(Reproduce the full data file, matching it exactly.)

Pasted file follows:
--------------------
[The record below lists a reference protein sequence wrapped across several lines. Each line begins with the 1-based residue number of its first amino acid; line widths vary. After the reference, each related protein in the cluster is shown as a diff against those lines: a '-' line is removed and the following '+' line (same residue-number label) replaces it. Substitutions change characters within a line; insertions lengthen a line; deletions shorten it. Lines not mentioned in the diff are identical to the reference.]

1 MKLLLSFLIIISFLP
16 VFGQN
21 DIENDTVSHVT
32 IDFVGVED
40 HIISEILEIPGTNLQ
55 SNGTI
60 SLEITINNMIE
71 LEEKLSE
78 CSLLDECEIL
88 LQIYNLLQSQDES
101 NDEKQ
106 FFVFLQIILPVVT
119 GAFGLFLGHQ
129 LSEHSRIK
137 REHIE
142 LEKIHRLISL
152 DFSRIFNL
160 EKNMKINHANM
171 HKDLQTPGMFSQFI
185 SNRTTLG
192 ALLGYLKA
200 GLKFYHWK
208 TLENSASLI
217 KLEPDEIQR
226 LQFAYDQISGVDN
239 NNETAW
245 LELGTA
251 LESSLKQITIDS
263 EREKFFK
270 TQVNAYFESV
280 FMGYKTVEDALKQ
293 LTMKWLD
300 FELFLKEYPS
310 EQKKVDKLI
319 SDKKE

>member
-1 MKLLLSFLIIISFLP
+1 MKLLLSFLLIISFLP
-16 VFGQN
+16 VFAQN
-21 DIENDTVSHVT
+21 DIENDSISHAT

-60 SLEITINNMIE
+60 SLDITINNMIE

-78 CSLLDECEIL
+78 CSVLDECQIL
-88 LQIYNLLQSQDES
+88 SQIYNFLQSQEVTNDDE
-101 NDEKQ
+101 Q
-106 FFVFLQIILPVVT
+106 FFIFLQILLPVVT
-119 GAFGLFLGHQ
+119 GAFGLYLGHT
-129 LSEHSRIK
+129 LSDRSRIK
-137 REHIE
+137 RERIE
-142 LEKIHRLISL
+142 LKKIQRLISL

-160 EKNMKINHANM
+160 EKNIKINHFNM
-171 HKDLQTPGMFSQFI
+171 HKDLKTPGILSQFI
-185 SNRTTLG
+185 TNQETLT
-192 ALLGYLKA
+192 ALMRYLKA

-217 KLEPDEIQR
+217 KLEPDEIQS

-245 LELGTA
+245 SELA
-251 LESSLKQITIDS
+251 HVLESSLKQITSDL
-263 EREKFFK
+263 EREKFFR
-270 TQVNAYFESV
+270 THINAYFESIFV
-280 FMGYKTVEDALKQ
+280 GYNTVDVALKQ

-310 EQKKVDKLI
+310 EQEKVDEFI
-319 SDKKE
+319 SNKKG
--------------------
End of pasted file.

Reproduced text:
[The record below lists a reference protein sequence wrapped across several lines. Each line begins with the 1-based residue number of its first amino acid; line widths vary. After the reference, each related protein in the cluster is shown as a diff against those lines: a '-' line is removed and the following '+' line (same residue-number label) replaces it. Substitutions change characters within a line; insertions lengthen a line; deletions shorten it. Lines not mentioned in the diff are identical to the reference.]

1 MKLLLSFLIIISFLP
16 VFGQN
21 DIENDTVSHVT
32 IDFVGVED
40 HIISEILEIPGTNLQ
55 SNGTI
60 SLEITINNMIE
71 LEEKLSE
78 CSLLDECEIL
88 LQIYNLLQSQDES
101 NDEKQ
106 FFVFLQIILPVVT
119 GAFGLFLGHQ
129 LSEHSRIK
137 REHIE
142 LEKIHRLISL
152 DFSRIFNL
160 EKNMKINHANM
171 HKDLQTPGMFSQFI
185 SNRTTLG
192 ALLGYLKA
200 GLKFYHWK
208 TLENSASLI
217 KLEPDEIQR
226 LQFAYDQISGVDN
239 NNETAW
245 LELGTA
251 LESSLKQITIDS
263 EREKFFK
270 TQVNAYFESV
280 FMGYKTVEDALKQ
293 LTMKWLD
300 FELFLKEYPS
310 EQKKVDKLI
319 SDKKE

>member
-1 MKLLLSFLIIISFLP
+1 MKLLLSFLLIISFLP
-16 VFGQN
+16 VFAQN
-21 DIENDTVSHVT
+21 DIENDSISHAT

-60 SLEITINNMIE
+60 SLDITINNMIE

-78 CSLLDECEIL
+78 CSVLDECQIL
-88 LQIYNLLQSQDES
+88 SQIYNFLQSQEVTNDDE
-101 NDEKQ
+101 Q
-106 FFVFLQIILPVVT
+106 FFIFLQILLPVVT
-119 GAFGLFLGHQ
+119 GAFGLYLGHT
-129 LSEHSRIK
+129 LSDRSRIK
-137 REHIE
+137 RERIE
-142 LEKIHRLISL
+142 LKKIQRLISL

-160 EKNMKINHANM
+160 EKNIKINHFNM
-171 HKDLQTPGMFSQFI
+171 HKDLKTPGILSQFI
-185 SNRTTLG
+185 TNQETLT
-192 ALLGYLKA
+192 ALMRYLKA

-217 KLEPDEIQR
+217 KLEPDEIQS

-245 LELGTA
+245 SELA
-251 LESSLKQITIDS
+251 HVLESSLKQITSDL
-263 EREKFFK
+263 EREKFFR
-270 TQVNAYFESV
+270 THINAYFESIFV
-280 FMGYKTVEDALKQ
+280 GYNTVDVALKQ

-310 EQKKVDKLI
+310 EQEKVDEFI
-319 SDKKE
+319 SNKKG